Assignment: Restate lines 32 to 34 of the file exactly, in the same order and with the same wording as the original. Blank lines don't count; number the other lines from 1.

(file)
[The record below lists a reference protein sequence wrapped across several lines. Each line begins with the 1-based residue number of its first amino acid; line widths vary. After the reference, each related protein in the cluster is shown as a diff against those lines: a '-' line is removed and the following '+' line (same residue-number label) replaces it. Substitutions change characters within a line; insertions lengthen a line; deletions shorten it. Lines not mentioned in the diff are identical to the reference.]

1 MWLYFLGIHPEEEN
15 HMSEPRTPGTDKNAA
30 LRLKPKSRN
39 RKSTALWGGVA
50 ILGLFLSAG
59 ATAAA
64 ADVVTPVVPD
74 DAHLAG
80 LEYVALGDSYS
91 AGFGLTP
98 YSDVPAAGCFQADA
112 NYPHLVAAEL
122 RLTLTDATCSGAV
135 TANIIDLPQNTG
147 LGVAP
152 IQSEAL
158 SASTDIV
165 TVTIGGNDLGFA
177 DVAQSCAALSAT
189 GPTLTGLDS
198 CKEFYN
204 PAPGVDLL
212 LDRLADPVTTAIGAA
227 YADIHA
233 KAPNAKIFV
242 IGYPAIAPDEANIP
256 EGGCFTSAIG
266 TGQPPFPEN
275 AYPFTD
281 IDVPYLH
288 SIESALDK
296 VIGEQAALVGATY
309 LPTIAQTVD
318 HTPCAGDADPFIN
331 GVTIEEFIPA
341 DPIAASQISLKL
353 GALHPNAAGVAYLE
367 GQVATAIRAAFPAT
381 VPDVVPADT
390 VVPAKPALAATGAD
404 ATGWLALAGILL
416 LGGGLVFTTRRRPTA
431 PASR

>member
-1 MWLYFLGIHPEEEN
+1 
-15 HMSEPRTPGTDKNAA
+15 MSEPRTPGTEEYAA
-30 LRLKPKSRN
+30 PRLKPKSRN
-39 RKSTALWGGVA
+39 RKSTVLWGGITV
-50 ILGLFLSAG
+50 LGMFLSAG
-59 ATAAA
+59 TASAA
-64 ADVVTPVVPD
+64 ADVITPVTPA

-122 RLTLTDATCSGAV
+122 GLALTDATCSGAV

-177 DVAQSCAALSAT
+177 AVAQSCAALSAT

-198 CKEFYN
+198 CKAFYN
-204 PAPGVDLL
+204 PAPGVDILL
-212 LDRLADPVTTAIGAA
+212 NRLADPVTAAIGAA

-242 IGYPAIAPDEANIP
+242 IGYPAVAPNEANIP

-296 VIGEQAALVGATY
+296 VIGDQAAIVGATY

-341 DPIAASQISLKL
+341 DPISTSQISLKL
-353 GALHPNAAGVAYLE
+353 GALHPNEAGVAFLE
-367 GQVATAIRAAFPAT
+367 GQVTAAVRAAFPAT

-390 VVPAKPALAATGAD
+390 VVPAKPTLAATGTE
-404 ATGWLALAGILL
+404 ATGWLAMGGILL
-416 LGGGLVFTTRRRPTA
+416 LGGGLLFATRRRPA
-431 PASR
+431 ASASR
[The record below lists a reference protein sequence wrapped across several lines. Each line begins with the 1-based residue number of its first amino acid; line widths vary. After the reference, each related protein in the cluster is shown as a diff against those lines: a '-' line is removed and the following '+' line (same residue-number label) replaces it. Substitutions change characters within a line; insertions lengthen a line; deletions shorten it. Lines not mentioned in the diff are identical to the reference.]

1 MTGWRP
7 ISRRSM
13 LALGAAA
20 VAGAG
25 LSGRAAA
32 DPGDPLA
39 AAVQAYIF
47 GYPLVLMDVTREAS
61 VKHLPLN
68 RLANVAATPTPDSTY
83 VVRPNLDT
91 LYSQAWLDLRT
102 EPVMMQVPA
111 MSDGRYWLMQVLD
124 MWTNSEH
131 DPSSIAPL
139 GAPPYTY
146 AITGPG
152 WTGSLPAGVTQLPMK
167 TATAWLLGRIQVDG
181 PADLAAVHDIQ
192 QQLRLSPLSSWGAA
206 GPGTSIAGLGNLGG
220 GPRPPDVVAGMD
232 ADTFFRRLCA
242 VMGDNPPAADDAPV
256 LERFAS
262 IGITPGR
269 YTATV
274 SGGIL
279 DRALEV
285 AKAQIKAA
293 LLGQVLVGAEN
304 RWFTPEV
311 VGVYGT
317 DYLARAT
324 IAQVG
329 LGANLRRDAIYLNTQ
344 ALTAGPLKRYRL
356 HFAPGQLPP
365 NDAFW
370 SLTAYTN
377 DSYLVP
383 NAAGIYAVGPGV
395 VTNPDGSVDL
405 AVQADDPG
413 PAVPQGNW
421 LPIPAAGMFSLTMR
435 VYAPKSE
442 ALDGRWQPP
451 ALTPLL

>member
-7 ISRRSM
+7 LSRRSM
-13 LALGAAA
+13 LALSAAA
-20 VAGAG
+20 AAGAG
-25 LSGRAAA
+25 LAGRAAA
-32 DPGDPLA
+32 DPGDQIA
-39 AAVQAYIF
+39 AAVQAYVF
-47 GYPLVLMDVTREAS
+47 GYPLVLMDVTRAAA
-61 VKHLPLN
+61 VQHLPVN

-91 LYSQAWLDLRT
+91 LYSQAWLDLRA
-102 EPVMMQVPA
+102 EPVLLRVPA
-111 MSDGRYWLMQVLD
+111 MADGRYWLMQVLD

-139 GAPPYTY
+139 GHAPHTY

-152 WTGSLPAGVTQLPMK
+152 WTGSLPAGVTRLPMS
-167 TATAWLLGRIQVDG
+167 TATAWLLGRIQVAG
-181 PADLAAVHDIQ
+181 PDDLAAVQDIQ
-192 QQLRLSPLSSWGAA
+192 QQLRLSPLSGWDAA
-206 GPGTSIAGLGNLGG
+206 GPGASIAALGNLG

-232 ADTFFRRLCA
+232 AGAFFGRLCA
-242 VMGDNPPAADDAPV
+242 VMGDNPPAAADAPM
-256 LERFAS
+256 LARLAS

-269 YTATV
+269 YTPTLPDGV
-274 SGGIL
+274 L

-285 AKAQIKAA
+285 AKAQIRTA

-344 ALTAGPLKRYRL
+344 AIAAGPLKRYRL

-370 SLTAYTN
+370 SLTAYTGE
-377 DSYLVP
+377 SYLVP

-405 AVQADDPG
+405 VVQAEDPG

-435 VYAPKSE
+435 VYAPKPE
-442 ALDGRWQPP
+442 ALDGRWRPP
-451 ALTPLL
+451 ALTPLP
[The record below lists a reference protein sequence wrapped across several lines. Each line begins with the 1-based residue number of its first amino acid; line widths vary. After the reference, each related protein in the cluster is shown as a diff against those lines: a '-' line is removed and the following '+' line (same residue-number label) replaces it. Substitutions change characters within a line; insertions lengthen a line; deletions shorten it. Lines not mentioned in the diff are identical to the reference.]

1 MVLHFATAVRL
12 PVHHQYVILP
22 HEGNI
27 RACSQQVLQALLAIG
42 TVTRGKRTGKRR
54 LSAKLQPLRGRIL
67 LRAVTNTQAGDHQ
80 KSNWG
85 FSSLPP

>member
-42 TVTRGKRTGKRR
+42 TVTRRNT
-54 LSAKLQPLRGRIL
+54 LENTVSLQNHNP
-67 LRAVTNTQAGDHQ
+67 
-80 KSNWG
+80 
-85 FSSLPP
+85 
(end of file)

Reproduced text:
288 SIESALDK
296 VIGEQAALVGATY
309 LPTIAQTVD